Condo collapse: Israeli search crew honored with key to county as they head home
SURFSIDE, Fla. - The Israel Defense Force search team was given a huge sendoff and honorary titles after assisting local crews at the site of the condo collapse in Surfside, Florida on July 11.
Video shared by Miami-Dade Fire Rescue (MDFR) shows the crew from IDF hugging and saying their goodbyes after working 12-hour shifts alongside first responders from Miami and Miami-Dade County.
The Israeli team used blueprints of the building to create detailed 3D images of the disaster site to aid in the search. They also gathered information from families of the missing, many of who were Jewish, to build a room-by-room model laying out where people would have been sleeping during the pre-dawn collapse.
FILE - Construction equipment is used to dig through the mound of debris from the collapsed 12-story Champlain Towers South condo building is seen through fencing on July 11, 2021 in Surfside, Florida.
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Before their departure, members of the IDF were made honorary commanders of the MDFR team and were also gifted the key to the county.
The team was also given a water salute as their plane departed from Miami International Airport.
Meanwhile, the death toll in the Miami-area condominium collapse climbed to 94 Monday as officials planned to step up security at the site to make sure the personal possessions of the victims are preserved for their families.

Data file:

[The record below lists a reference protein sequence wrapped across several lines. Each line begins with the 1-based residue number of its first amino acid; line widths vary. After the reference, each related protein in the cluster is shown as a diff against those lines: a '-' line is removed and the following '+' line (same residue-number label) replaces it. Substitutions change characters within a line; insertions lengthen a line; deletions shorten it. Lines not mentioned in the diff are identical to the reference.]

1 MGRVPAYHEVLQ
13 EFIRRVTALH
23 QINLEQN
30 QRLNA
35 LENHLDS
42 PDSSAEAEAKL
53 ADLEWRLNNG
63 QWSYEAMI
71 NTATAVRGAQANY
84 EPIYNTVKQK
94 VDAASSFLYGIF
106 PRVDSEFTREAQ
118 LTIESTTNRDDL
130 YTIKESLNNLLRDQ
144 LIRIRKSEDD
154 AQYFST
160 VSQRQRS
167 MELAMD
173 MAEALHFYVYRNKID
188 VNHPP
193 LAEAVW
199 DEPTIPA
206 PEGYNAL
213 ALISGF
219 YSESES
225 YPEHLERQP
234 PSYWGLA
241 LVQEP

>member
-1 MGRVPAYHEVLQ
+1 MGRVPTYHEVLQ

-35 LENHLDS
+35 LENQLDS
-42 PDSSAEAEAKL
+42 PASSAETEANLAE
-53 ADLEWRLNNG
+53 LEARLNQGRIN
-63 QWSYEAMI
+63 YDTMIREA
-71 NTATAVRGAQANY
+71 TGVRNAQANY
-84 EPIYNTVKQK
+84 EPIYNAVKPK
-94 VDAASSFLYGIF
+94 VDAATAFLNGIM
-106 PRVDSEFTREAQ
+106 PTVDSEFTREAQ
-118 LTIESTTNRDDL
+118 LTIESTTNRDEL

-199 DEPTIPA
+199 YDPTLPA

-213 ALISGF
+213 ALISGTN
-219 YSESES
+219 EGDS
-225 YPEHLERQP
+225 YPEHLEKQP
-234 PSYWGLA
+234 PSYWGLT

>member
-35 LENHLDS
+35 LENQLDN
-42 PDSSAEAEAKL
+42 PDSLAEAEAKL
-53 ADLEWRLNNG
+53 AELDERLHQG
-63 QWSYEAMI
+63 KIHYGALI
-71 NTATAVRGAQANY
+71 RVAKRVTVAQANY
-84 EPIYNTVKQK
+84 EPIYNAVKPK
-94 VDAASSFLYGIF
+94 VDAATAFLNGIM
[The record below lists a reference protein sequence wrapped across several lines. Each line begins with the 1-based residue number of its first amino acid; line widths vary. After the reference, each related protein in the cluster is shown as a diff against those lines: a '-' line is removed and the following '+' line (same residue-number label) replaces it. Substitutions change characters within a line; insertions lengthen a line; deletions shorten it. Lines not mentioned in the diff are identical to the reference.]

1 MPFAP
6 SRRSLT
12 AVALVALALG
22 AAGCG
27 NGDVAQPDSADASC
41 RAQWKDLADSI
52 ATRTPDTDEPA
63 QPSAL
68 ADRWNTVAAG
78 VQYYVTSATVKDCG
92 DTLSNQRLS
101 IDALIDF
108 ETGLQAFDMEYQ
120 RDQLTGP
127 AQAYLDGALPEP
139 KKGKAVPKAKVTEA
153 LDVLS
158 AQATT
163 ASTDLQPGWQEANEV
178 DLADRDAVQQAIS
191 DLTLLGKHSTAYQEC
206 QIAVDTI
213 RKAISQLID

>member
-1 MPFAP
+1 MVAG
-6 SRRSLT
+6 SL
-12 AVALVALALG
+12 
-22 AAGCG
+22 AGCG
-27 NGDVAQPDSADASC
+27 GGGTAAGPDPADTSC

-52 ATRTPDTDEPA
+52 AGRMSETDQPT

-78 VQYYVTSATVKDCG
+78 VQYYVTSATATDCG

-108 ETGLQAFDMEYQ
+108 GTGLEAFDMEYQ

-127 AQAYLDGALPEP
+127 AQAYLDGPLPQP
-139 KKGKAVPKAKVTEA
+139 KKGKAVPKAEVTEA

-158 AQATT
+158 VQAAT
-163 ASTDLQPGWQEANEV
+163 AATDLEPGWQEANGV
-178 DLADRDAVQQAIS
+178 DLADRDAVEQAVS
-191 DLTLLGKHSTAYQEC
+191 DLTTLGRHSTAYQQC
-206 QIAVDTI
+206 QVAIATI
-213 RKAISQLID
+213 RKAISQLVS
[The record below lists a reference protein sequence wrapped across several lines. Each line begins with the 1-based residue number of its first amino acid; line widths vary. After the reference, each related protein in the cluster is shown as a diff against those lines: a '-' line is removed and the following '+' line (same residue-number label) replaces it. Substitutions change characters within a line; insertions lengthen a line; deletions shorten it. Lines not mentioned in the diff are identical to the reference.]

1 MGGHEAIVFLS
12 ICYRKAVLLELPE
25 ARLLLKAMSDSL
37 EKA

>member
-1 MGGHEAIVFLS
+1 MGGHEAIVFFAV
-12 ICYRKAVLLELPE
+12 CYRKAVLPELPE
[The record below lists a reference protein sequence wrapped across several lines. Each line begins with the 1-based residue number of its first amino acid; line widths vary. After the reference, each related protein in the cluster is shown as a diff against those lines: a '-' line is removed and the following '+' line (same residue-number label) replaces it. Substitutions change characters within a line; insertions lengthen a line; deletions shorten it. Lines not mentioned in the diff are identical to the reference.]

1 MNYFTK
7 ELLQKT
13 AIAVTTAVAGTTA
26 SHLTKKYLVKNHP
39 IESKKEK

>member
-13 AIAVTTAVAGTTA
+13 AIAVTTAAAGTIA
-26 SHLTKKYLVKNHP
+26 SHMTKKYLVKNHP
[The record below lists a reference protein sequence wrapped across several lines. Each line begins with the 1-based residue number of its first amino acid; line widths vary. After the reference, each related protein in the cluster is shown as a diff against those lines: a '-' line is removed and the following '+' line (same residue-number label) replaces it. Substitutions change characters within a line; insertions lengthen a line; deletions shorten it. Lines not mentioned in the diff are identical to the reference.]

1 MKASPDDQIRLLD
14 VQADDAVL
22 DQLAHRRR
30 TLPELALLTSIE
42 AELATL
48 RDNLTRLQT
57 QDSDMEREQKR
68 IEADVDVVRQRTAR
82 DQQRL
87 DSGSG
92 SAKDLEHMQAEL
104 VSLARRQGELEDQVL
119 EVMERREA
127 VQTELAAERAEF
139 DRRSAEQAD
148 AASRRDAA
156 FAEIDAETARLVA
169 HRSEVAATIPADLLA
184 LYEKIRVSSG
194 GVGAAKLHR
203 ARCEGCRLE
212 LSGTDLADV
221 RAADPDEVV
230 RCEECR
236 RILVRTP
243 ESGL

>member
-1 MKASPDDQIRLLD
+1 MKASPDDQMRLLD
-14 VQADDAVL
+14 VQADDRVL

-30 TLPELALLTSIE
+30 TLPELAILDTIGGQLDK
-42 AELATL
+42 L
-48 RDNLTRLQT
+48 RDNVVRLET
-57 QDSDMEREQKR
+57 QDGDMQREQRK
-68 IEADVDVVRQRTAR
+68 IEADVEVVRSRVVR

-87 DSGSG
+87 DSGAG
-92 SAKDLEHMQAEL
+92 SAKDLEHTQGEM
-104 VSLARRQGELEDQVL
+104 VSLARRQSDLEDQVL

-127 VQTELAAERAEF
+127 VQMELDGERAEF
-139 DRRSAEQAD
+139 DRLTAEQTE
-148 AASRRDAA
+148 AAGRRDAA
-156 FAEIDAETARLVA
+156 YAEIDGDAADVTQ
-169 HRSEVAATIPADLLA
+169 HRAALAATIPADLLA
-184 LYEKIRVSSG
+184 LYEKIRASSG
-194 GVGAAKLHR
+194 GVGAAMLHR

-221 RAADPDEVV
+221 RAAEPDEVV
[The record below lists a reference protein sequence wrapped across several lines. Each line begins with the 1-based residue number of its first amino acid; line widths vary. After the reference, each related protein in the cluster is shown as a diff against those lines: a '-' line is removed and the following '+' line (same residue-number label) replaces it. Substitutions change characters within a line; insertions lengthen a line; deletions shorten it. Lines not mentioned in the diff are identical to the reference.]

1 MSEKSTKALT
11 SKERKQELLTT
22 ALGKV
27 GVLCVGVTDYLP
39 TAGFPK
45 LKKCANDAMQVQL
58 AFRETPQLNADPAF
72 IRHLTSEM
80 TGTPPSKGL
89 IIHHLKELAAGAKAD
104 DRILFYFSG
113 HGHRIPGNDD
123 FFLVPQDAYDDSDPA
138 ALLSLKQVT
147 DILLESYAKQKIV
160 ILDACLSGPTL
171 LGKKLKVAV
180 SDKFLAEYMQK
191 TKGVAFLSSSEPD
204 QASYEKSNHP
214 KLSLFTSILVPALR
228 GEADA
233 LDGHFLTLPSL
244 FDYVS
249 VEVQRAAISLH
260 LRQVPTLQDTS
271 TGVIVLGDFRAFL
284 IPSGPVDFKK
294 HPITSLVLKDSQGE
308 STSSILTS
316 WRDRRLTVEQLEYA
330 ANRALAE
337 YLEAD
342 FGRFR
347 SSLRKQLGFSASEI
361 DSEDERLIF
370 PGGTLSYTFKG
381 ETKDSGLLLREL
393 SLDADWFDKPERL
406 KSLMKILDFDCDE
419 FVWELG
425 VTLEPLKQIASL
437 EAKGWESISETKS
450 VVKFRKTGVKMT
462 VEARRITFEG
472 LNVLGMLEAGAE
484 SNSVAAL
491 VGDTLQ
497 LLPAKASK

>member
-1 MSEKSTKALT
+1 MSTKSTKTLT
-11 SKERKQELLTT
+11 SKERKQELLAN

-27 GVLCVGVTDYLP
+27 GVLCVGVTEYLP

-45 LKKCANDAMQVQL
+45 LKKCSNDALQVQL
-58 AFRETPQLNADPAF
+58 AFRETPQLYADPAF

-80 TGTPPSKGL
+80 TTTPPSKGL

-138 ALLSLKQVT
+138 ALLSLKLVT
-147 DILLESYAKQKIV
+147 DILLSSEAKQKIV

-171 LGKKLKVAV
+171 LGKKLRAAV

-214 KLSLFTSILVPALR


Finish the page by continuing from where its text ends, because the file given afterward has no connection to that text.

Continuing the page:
Members of an Israel Defense Forces rescue team were honored by Miami-Dade County and local firefighters on July 10, as they readied to depart Surfside. (Miami-Dade Fire Rescue via Storyful)
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Miami-Dade County Mayor Daniella Levine Cava said 22 people remain unaccounted for in the June 24 collapse of Champlain Towers South, an oceanside condo building in Surfside. Levine Cava said 83 of the victims have been identified but "the process of making identifications has been made more difficult as time goes on."
The pace of finding victims’ remains has been slow so far, with efforts focused on searching for anyone who may still be alive. That part of the process should take a couple of weeks before it turns into a recovery phase, which could also run for weeks.
Many of the building’s occupants are Jewish, and emergency workers are being careful to heed religious sensitivities as they handle what they find.
In the Jewish faith, the whole body and all its parts, including limbs, blood and tissue, must be collected in preparation for burial. Bodies should not be left overnight or exposed in the open as they are considered to be made in the image of God.
The Associated Press and Storyful contributed to this report.